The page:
The Needs Assessment list will be revised again once the priorities above are listed in the order above by school. That would be the best time to view the lists. This is scheduled to be completed by the end of August.

    Eight hundred million will not cover all of the deficiencies on these lists. Even the Board members recognize it is more important to remediate those schools that are unhealthy and prevent children from learning than replace healthy portables with permanent buildings for those students who have classes there.

    I would like to encourage everyone to watch the Board Workshop, even go to the Workshop if you can get away from work but watch the process that is happening – it is the first time in more than 20 years and the public can be involved by watching.

    Athletics is lower on the list than Safety (fire alarms, single entry,etc.) code items, Roofs, Building Envelopes (as listed above). In fact, it is next to the last item.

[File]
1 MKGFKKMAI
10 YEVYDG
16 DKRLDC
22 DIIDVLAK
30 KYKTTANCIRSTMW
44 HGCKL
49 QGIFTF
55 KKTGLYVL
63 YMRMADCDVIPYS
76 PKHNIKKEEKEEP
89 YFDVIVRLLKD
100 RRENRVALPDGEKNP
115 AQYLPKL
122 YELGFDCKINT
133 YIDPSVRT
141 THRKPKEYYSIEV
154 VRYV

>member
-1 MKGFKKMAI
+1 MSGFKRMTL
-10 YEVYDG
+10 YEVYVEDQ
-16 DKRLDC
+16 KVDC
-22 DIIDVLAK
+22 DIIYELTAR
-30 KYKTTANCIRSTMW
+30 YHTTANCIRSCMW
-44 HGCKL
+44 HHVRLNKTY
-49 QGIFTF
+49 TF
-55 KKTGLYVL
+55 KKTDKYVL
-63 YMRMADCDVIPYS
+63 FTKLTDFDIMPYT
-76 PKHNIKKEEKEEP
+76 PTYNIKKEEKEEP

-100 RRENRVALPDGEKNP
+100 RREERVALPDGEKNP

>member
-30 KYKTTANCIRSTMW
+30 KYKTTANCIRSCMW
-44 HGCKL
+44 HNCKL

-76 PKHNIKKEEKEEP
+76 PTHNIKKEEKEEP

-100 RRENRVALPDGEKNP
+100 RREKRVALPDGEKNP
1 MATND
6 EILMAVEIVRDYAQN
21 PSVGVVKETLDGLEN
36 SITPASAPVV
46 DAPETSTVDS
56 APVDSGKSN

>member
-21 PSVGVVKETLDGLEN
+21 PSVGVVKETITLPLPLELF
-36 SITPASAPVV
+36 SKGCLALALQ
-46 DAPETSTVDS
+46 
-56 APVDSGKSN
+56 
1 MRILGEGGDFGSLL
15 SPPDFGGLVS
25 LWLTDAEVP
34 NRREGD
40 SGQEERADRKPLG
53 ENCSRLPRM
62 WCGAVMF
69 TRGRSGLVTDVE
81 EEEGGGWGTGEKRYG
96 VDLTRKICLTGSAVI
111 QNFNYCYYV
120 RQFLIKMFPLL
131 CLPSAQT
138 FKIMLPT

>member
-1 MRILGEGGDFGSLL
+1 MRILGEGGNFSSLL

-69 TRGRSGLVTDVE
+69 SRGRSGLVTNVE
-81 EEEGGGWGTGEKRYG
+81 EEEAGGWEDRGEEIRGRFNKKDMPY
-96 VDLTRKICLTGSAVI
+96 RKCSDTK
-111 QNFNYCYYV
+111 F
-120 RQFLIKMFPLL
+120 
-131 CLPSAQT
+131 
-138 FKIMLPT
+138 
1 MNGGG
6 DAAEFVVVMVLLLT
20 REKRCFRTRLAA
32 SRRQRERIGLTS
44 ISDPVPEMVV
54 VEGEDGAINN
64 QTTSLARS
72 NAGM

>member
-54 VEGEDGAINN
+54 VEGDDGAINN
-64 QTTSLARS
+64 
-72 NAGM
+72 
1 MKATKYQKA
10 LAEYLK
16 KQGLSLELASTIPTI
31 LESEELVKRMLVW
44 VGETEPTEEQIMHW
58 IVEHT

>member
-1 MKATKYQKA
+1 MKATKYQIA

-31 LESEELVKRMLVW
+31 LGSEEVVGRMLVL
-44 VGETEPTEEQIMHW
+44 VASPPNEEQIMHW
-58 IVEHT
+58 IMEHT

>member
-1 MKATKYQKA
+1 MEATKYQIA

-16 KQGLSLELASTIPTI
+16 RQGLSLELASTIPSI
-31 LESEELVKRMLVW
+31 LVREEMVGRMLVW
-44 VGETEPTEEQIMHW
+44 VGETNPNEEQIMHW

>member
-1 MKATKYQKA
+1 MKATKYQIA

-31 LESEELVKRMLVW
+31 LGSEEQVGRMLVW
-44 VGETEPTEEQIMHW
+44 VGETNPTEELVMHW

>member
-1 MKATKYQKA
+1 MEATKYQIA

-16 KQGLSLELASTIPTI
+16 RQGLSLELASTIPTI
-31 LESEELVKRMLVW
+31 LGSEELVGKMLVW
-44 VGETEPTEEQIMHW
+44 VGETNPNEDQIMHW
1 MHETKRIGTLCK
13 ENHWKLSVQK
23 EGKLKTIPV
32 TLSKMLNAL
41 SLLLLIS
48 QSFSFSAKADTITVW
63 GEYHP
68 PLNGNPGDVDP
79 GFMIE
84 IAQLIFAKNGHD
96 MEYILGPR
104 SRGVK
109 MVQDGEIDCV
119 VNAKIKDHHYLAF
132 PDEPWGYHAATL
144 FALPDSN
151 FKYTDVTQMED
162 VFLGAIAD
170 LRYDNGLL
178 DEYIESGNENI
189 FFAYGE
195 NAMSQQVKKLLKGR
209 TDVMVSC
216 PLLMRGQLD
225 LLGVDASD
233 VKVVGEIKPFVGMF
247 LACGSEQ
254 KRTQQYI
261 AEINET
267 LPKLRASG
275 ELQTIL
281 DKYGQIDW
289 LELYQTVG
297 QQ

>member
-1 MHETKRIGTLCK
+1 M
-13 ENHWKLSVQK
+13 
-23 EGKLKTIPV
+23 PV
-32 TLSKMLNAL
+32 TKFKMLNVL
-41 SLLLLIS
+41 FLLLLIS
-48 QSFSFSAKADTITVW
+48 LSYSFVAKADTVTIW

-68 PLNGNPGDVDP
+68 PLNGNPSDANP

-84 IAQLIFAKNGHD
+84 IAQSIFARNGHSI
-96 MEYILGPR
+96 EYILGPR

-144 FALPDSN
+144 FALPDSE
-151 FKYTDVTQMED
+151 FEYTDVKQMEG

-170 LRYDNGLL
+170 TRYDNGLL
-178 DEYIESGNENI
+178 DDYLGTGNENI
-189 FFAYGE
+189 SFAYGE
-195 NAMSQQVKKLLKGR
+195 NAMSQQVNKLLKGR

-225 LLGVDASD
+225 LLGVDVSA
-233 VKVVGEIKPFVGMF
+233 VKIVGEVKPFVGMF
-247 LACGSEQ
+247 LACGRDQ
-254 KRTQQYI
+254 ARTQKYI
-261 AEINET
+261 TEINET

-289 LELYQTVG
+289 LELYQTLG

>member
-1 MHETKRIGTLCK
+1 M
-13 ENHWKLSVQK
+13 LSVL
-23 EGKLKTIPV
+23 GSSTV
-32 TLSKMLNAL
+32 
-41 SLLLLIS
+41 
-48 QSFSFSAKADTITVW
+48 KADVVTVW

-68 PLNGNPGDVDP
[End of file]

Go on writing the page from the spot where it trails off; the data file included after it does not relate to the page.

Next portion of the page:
Remember – charter schools received the largest sum of school maintenance money last year while a minimal amount was given to our District. No maintenance money- no maintenance on the buildings.

    Make certain the information you are receiving is accurate. Portables will not be replaced with permanent buildings in this bond unless the portable is in such disrepair (more than 65% of the building), it has to be replaced. Board members asked that portables be included in the Needs Assessment to demonstrate to the public what it would cost to replace those portables with newly constructed permanent buildings – that is where that figure came from. With this bond, there is no money to replace healthy portables with a permanent building. We are talking about 250 public schools. How many charter schools are in this District? The Lottery money was removed from public schools by our legislatures. The Tools for Schools (our tax dollars) was sent back to Washington, D.C. to be given to another state by our present governor. Our present governor reduced the amount of public school funding per student, then gave half of it back this year. In 2000-2004, we had $1.3 billion dollars for school construction and it was misspent by previous superintendents. Follow the process and follow the money. Stay involved. I plan to and I will speak out against any corruption, which I have done in the past. The public school system must not fail and the public needs to realize its importance and get involved instead of trying to replace it with a system that has its failures, too.